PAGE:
Evaluating the effect of short-course rifapentine-based regimens with or without enhanced behaviour-targeted treatment support on adherence and completion of treatment for latent tuberculosis infection among adults in the UK (RID-TB: Treat): protocol for an open-label, multicentre, randomised controlled trial

Molebogeng X. Rangaka*, Yohhei Hamada, Trinh Duong, Henry Bern, Joanna Calvert, Marie Francis, Amy Louise Clarke, Alex Ghanouni, Charlotte Layton, Vanessa Hack, Ellen Owen-Powell, Julian Surey, Karen Sanders, Helen L. Booth, Angela Crook, Chris Griffiths, Robert Horne, Heinke Kunst, Marc Lipman, Mike MandelbaumPeter J. White, Dominik Zenner, Ibrahim Abubakar

*Corresponding author for this work

Research output: Contribution to journalArticlepeer-review

4 Citations (Scopus)

Abstract

Introduction The successful scale-up of a latent tuberculosis (TB) infection testing and treatment programme is essential to achieve TB elimination. However, poor adherence compromises its therapeutic effectiveness. Novel rifapentine-based regimens and treatment support based on behavioural science theory may improve treatment adherence and completion. Methods and analysis A pragmatic multicentre, open-label, randomised controlled trial assessing the effect of novel short-course rifapentine-based regimens for TB prevention and additional theory-based treatment support on treatment adherence against standard-of-care. Participants aged between 16 and 65 who are eligible to start TB preventive therapy will be recruited in England. 920 participants will be randomised to one of six arms with allocation ratio of 5:5:6:6:6:6: daily isoniazid +rifampicin for 3 months (3HR), routine treatment support (control); 3HR, additional treatment support; weekly isoniazid +rifapentine for 3 months (3HP), routine treatment support; weekly 3HP, additional treatment support; daily isoniazid +rifapentine for 1 month (1HP), routine treatment support; daily 1HP, additional treatment support. Additional treatment support comprises reminders using an electronic pillbox, a short animation, and leaflets based on the perceptions and practicalities approach. The primary outcome is adequate treatment adherence, defined as taking ≥90% of allocated doses within the pre-specified treatment period, measured by electronic pillboxes. Secondary outcomes include safety and TB incidence within 12 months. We will conduct process evaluation of the trial interventions and assess intervention acceptability and fidelity and mechanisms for effect and estimate the cost-effectiveness of novel regimens. The protocol was developed with patient and public involvement, which will continue throughout the trial. Ethics and dissemination Ethics approval has been obtained from The National Health Service Health Research Authority (20/LO/1097). All participants will be required to provide written informed consent. We will share the results in peer-reviewed journals. Trial registration number EudraCT 2020-004444-29.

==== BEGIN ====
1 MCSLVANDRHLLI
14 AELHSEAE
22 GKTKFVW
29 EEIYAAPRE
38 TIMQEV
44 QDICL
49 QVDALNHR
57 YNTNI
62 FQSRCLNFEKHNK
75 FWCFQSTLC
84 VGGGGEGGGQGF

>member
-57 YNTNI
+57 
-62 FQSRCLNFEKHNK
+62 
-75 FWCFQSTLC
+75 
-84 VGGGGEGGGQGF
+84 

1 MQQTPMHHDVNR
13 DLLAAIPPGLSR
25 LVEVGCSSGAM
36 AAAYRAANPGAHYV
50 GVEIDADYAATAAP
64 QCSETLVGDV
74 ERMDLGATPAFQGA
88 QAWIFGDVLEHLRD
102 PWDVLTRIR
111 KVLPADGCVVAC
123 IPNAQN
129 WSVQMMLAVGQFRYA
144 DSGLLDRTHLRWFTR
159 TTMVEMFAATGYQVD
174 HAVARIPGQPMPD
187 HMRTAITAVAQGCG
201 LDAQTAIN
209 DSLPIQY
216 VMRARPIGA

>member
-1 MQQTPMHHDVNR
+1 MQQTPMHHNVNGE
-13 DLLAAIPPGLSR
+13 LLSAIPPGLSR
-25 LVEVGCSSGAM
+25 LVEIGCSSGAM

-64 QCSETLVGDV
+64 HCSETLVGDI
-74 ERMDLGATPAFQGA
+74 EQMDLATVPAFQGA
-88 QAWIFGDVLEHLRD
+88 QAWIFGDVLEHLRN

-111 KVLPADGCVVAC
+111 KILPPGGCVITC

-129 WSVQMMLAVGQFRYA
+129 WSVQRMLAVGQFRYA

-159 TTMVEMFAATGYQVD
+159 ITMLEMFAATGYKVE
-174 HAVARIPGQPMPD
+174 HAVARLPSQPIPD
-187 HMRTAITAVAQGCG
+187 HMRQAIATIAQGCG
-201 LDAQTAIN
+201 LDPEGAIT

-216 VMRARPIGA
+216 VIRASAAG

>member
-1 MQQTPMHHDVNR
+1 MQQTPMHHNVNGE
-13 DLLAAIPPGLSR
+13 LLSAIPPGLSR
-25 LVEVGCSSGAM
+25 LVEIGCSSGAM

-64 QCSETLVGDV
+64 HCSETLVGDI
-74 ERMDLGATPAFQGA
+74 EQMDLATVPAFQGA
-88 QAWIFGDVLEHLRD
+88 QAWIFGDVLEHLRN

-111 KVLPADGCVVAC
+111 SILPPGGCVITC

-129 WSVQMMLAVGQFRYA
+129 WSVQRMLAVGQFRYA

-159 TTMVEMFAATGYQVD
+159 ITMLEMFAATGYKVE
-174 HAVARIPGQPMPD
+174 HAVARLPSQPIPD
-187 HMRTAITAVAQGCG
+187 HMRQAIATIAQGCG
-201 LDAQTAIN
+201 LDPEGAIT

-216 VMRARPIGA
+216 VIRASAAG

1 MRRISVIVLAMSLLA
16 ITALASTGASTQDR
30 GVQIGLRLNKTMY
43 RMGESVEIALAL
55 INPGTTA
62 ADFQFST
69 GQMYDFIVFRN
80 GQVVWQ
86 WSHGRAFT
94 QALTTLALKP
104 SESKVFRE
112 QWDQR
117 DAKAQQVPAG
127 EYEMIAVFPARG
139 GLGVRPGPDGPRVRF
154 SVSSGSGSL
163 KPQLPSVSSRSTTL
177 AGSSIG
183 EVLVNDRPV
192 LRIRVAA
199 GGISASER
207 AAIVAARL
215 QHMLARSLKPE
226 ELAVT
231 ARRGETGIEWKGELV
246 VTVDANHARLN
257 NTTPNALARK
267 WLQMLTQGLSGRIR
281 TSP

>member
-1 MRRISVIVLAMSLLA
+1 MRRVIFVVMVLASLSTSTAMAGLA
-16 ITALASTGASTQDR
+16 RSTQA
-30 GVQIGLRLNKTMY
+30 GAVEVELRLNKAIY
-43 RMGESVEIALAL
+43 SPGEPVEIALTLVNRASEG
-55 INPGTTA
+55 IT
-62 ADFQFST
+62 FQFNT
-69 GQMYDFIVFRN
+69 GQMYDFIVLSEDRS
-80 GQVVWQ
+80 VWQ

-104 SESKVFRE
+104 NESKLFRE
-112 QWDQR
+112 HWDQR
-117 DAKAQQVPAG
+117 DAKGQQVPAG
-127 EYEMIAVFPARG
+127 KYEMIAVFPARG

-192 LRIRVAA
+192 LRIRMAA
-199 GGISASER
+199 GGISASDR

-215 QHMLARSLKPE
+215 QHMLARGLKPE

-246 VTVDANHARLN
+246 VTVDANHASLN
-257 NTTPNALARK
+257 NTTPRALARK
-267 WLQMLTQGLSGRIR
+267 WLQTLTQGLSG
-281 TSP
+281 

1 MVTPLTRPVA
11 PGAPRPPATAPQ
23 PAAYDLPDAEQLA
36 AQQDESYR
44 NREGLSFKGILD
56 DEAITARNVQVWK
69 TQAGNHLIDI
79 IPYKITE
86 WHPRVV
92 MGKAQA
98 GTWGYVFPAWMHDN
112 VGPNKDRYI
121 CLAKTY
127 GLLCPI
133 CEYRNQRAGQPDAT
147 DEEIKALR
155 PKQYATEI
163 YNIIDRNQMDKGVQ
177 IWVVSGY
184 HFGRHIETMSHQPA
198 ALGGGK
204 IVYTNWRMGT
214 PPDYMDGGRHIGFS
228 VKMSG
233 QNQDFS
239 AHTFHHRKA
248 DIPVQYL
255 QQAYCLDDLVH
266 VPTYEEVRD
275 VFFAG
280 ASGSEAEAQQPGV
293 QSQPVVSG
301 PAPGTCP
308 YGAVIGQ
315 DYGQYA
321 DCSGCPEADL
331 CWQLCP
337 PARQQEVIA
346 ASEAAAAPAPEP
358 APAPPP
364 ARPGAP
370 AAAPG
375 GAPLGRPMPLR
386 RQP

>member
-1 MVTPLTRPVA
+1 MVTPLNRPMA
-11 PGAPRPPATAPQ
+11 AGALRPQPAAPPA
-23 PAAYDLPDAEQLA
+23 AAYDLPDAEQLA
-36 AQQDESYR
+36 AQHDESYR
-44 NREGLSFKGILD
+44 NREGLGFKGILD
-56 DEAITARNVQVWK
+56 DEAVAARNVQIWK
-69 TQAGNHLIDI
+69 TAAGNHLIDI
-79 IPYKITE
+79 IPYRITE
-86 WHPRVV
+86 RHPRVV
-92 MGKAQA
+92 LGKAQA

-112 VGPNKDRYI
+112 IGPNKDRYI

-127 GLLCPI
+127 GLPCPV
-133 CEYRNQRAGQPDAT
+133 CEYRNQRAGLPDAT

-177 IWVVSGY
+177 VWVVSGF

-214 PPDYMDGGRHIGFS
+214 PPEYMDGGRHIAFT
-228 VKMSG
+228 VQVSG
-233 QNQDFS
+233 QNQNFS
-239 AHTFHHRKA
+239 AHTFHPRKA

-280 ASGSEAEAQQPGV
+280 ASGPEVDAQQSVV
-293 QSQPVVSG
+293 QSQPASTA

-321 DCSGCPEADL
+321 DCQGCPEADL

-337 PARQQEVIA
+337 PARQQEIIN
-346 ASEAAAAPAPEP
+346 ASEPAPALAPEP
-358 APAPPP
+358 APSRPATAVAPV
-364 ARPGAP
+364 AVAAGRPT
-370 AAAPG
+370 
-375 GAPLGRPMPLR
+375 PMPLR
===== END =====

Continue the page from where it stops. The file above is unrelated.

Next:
Original languageEnglish
Article numbere057717
JournalBMJ Open
Volume12
Issue number9
DOIs
Publication statusPublished - 6 Sept 2022
Externally publishedYes

Bibliographical note

Publisher Copyright:
© Author(s) (or their employer(s)) 2022. Re-use permitted under CC BY-NC. No commercial re-use. See rights and permissions. Published by BMJ.

Keywords

  • clinical trials
  • preventive medicine
  • tuberculosis

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